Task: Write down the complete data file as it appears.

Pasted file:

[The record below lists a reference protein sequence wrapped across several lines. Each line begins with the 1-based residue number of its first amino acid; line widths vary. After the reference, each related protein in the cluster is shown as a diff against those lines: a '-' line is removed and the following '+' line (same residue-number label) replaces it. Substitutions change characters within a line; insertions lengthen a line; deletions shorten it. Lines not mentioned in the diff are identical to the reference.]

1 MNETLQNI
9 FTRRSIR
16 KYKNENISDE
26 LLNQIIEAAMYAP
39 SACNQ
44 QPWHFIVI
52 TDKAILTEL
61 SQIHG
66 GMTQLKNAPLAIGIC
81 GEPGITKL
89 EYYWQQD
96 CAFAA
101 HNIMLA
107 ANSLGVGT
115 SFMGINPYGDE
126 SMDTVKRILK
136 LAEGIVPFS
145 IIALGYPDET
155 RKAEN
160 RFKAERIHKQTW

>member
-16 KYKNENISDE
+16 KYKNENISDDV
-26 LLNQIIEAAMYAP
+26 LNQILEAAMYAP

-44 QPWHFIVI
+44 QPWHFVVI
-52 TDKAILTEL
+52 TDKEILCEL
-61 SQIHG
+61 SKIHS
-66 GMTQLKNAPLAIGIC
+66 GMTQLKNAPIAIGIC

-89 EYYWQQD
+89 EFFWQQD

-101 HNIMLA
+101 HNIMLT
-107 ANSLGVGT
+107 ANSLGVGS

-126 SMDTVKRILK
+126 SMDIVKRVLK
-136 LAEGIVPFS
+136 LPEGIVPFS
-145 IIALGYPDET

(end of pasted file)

[The record below lists a reference protein sequence wrapped across several lines. Each line begins with the 1-based residue number of its first amino acid; line widths vary. After the reference, each related protein in the cluster is shown as a diff against those lines: a '-' line is removed and the following '+' line (same residue-number label) replaces it. Substitutions change characters within a line; insertions lengthen a line; deletions shorten it. Lines not mentioned in the diff are identical to the reference.]

1 MNETLQNI
9 FTRRSIR
16 KYKNENISDE
26 LLNQIIEAAMYAP
39 SACNQ
44 QPWHFIVI
52 TDKAILTEL
61 SQIHG
66 GMTQLKNAPLAIGIC
81 GEPGITKL
89 EYYWQQD
96 CAFAA
101 HNIMLA
107 ANSLGVGT
115 SFMGINPYGDE
126 SMDTVKRILK
136 LAEGIVPFS
145 IIALGYPDET
155 RKAEN
160 RFKAERIHKQTW

>member
-16 KYKNENISDE
+16 KYKNENISDDV
-26 LLNQIIEAAMYAP
+26 LNQILEAAMYAP

-44 QPWHFIVI
+44 QPWHFVVI
-52 TDKAILTEL
+52 TDKEILCEL
-61 SQIHG
+61 SKIHS
-66 GMTQLKNAPLAIGIC
+66 GMTQLKNAPIAIGIC

-89 EYYWQQD
+89 EFFWQQD

-101 HNIMLA
+101 HNIMLT
-107 ANSLGVGT
+107 ANSLGVGS

-126 SMDTVKRILK
+126 SMDIVKRVLK
-136 LAEGIVPFS
+136 LPEGIVPFS
-145 IIALGYPDET